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Bad Attitude II

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Vorheriger: Analysing ext2/ext3Nächster: Further ext2/ext3
Eingeordnet in: Computer

On the same day I had encountered Bad Attitude, I encountered even again, and this time, it's even worse. Not so much in what they actually do, but the situation and their "prey".

I made an update query for a database which was a little bit more complicated (not much) to correct some entries. As I was not quite sure whether it would really work out as expected, I put in a "LIMIT 1" to have a test with only one entry. PostreSQL didn't take that, so I did a quick lookup whether PostgreSQL did even support LIMIT in UPDATE queries.

It does not, as I found out in a discussion on their mailing list: http://archives.postgresql.org//pgsql-patches/2002-09/msg00255.php.

Now this is even worse, as the guy even submitted a patch. It is completely OK that they didn't accept it, because they're somewhat right that this is MySQL only behaviour which is not conforming to standards (but PostgreSQL got a lot of features which don't conform either).
But it would be very advised to treat that guy with some respect, because people who are capable of submitting patches to a database systems aren't that numerous. This is not some other PHP guestbook, but real C/CC++ stuff which requires a higher skill. That guy - and others - may have second thoughts on commiting another patch, some that would be welcomed more warmly. I mean, submitting a patch, even submitting a bug report, means that I spend my time to improve your project.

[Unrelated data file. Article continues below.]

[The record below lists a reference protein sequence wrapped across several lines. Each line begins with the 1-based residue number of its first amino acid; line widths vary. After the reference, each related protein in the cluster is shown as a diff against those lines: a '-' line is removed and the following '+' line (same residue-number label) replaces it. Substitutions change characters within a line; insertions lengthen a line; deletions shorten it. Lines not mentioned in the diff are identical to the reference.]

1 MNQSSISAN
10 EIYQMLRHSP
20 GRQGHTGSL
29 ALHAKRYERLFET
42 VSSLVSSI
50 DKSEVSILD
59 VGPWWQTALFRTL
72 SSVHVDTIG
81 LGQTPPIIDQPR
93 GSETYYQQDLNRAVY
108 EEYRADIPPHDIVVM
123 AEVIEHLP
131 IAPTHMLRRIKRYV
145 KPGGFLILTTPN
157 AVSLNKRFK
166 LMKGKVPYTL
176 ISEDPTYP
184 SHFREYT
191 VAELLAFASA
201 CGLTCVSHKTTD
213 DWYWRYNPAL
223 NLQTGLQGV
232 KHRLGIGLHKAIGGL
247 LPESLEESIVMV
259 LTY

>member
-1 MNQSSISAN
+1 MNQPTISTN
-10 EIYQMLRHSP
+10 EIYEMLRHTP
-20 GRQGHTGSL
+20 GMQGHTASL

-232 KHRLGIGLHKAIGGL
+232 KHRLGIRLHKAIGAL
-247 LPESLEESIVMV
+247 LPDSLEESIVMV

Bug reports are the next. I once reported a bug to Apache, which was about contradicting manual information about the build process on OS X. Actually, I have to say that I got a good answer because they told me that I was basically right, but could not expect it to be fixed anymore, because it was Apache 1.3.ancient. No problem.
I then found several glitches in PHP which I would consider to be a bug. The most serious one was a reproducable segmentation fault. A segfaulting PHP is especially evil when it happens to the Apache module, as it will just present a white screen. Actually, the segfault is triggered by a programming error in PHP, yet I classify it as a bug as I think that the interpreter should recognize it, such as it recognizes other errors. Debugging a script which produces a segfault can be very tedious as there is actually no way to debug it instead of selectively commenting out whole sections / includes.
Now I went to the PHP page, were they classified this Bug (among others I would have reported) as "Bogus" and quenched discussion with a short "refer to the manual".

As said in the predecessor, open communication is vital to Open Source. Well, it should be vital if one buys often made statements about Open Source, especially it's benefits and it's alleged superiority.

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